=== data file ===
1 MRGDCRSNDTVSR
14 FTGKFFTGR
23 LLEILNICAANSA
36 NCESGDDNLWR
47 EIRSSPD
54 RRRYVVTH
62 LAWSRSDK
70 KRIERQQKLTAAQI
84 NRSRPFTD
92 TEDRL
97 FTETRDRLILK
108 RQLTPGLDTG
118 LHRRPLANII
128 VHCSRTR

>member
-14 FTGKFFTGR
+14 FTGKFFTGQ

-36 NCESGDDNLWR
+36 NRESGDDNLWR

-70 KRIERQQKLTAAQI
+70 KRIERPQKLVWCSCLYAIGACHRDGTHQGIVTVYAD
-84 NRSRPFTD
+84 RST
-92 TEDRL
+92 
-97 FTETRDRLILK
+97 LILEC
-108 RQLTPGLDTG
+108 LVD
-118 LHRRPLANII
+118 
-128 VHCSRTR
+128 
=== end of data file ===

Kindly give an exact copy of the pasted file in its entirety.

1 MRGDCRSNDTVSR
14 FTGKFFTGR
23 LLEILNICAANSA
36 NCESGDDNLWR
47 EIRSSPD
54 RRRYVVTH
62 LAWSRSDK
70 KRIERQQKLTAAQI
84 NRSRPFTD
92 TEDRL
97 FTETRDRLILK
108 RQLTPGLDTG
118 LHRRPLANII
128 VHCSRTR

>member
-14 FTGKFFTGR
+14 FTGKFFTGQ

-36 NCESGDDNLWR
+36 NRESGDDNLWR

-70 KRIERQQKLTAAQI
+70 KRIERPQKLVWCSCLYAIGACHRDGTHQGIVTVYAD
-84 NRSRPFTD
+84 RST
-92 TEDRL
+92 
-97 FTETRDRLILK
+97 LILEC
-108 RQLTPGLDTG
+108 LVD
-118 LHRRPLANII
+118 
-128 VHCSRTR
+128 